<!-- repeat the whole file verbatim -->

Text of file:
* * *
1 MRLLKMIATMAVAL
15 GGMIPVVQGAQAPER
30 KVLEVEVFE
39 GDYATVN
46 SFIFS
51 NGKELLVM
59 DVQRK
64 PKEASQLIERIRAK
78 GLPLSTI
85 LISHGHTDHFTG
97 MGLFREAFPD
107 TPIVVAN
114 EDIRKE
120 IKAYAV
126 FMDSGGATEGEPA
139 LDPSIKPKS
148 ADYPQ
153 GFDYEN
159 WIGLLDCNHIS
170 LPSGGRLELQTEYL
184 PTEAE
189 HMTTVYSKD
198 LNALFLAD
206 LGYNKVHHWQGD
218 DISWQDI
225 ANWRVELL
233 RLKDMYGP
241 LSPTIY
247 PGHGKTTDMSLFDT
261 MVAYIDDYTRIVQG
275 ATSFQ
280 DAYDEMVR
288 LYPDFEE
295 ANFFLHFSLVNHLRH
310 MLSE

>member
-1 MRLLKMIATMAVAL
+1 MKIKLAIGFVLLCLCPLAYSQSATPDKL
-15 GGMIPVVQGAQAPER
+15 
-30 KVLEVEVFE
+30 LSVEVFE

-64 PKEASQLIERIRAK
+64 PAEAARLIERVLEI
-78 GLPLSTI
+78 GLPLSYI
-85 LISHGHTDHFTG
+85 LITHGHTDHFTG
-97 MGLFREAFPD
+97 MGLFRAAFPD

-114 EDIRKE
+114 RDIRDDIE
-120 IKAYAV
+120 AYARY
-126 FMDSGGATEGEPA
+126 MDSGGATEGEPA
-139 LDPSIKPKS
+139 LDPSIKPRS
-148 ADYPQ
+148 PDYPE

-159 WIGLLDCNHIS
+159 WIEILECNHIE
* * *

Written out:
1 MRLLKMIATMAVAL
15 GGMIPVVQGAQAPER
30 KVLEVEVFE
39 GDYATVN
46 SFIFS
51 NGKELLVM
59 DVQRK
64 PKEASQLIERIRAK
78 GLPLSTI
85 LISHGHTDHFTG
97 MGLFREAFPD
107 TPIVVAN
114 EDIRKE
120 IKAYAV
126 FMDSGGATEGEPA
139 LDPSIKPKS
148 ADYPQ
153 GFDYEN
159 WIGLLDCNHIS
170 LPSGGRLELQTEYL
184 PTEAE
189 HMTTVYSKD
198 LNALFLAD
206 LGYNKVHHWQGD
218 DISWQDI
225 ANWRVELL
233 RLKDMYGP
241 LSPTIY
247 PGHGKTTDMSLFDT
261 MVAYIDDYTRIVQG
275 ATSFQ
280 DAYDEMVR
288 LYPDFEE
295 ANFFLHFSLVNHLRH
310 MLSE

>member
-1 MRLLKMIATMAVAL
+1 MKIKLAIGFVLLCLCPLAYSQSATPDKL
-15 GGMIPVVQGAQAPER
+15 
-30 KVLEVEVFE
+30 LSVEVFE

-64 PKEASQLIERIRAK
+64 PAEAARLIERVLEI
-78 GLPLSTI
+78 GLPLSYI
-85 LISHGHTDHFTG
+85 LITHGHTDHFTG
-97 MGLFREAFPD
+97 MGLFRAAFPD

-114 EDIRKE
+114 RDIRDDIE
-120 IKAYAV
+120 AYARY
-126 FMDSGGATEGEPA
+126 MDSGGATEGEPA
-139 LDPSIKPKS
+139 LDPSIKPRS
-148 ADYPQ
+148 PDYPE

-159 WIGLLDCNHIS
+159 WIEILECNHIE